There are too many exams and too many end of course exams. Properly moderated school assessments in most subjects would be a more efficient and accurate way of assessing student achievement. The only way forward is for the assessment system to be built on trusting teachers and reported student achievement broadened. Have fewer formal assessments, with a new role for in-school trained, responsible assessors. Schools are really very, very good at knowing their students and assessing each one’s ability in each aspect of each course. Ofqual must look to use this knowledge rather than rely on statistical models of assessment. A lack of trust explains the removal of Practical assessments from the new Science A levels.

And. Please can we make the tasks assessed a bit more exciting, stimulating, challenging and rewarding. Problem solving maths is on the ball here.

A student’s grade should not be based on the choice of board . I am in favour of one board, one syllabus. However, the AQA Drama results were so crazily wrong in 2011 many schools switched other boards, saving thousands of students from irrational failure. This is by no means a unique example. Government and Ofqual seem to agree that speaking and listening should not be examined in English, so many switched to iGCSE. I want one resourced good board funded by the massive fees we already pay them and regulated by an Ofqual free of political catchphrases and interference. Any money received by an exam board employee for writing exam textbooks should go to reduce the cost of exams.

We should abolish league tables as unfit for purpose.  We now have the Govian exclusion of resit grades, many vocational subjects, “discounted” subjects which, for example, counts one of Art and Textiles as meaningful. The official, published result will be the first exam sat, so if Art was sat on Monday 10th June and textiles on Tuesday 11th June Art counts in league tables and Textiles is rubbished. Well, it isn’t as if any one designs, makes, sells or even wears clothes is it?

NAHT, ASCL and PiXL have combined to support schools with “end of Year 11” statistics including early entries, unintentionally wrecking league tables in the process. How then will Raiseonline enable Ofsted to condemn on figures alone? And by the way, what’s wrong with a Leaving Certificate/Graduation standard that records all student achievement as a passport to job interviews and further study? And goodness, how will we cope if more young people achieve this standard?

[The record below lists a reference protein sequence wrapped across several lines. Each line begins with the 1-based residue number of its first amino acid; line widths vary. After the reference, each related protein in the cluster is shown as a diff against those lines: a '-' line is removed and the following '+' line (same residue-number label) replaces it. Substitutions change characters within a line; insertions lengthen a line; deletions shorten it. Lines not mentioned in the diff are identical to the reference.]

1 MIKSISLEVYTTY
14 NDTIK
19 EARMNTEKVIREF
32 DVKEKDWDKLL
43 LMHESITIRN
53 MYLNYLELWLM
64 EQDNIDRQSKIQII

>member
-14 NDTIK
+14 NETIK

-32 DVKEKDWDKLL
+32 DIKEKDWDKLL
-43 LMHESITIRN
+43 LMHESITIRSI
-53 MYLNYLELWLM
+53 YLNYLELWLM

If the league tables are there to entice or deter parents on such simplistic measures do we really think families are that naive? I know dozens of people who love our school despite the drawback of a blogging headteacher..

Exam boards make many, many mistakes. Schools paid exam boards £328 million in 2013 (Channel 4, 15-08-14). Every year incompetent marking leads to incorrect grades given to candidates and attempts to get injustice corrected are met with bureaucratic, defensive obstruction from exam boards. We have seen our ICT coursework, marked by the same teacher for 12 years, reduced by 3 grades per A level student. Our English language coursework, marked by the same teacher for five years, has been marked down an entire A Level grade. There are countless examples of this across schools When a candidate gets a remark the remarker receives the original script with the first marker’s marks. This is bound to influence the second marker and is a highly dubious practice in academic matters. Appeals cost schools £5.5 million in 2013 (Channel 4, 15-08-14).

The arts suffer more than most from interpretive moderation. Just two recent cases in my experience:The Drama A level moderator told the head , that’s me, that she was happy with our marking. All kids were then downgraded. Our appeals were dismissed without explanation An experienced Music A level teacher resubmitted the exact same lower sixth work a year later.  All grades went up.

Exam marking is outrageously hit and miss with the misses failing good students. Marking is neither accurate nor fair (HMC Report 2012) “12,250 grades changed at A level and 26,270 grades changed at GCSE” after schools appealed (Ofqual Statistical Bulletin March 2012). Real people, real mistakes that could cost teachers and students their careers.

Schools pay dearly to appeal badly marked exams and Ofqual’s response was to add this to the gaming accusations. Stop appealing results, you said, because the examiners doing the remark were often tempted to give a higher mark on appeal.

Parents, teachers and students do not have confidence in the exam boards. Ofqual’s own polls showed that, “89% of headteachers had ‘considerable’ concerns about GCSEs, citing worries about incorrect marking of papers, grade boundary issues, incorrect grading and lack of information and knowledge about standards.”  (Ofqual, May 2013)

When Ofqual polled 4,696 people they found that “one in five of all teachers (20%) believe that around a quarter of GCSE students get the wrong grade.” Alarmingly, Ofqual declared this “a broadly positive statistic.” (Ofqual 2012) My Masters course emphasised research methods and use of statistics

In the same survey Ofqual reported 41% of parents ‘not confident’ students got the correct GCSE grade, 33% likewise concerned about inaccurate A Level grades. Goodness, Glenys, how high do these figures need to be before you demand higher exam board standards?

Chauncy has scored 24% on EBacc measures, 62% on First Entry only measures, 72% on the results achieved by the end of Year 11 and 73% if we include vocational courses in full. I reckon appeals may bring us to 74%.

Someone protect me from this nonsense.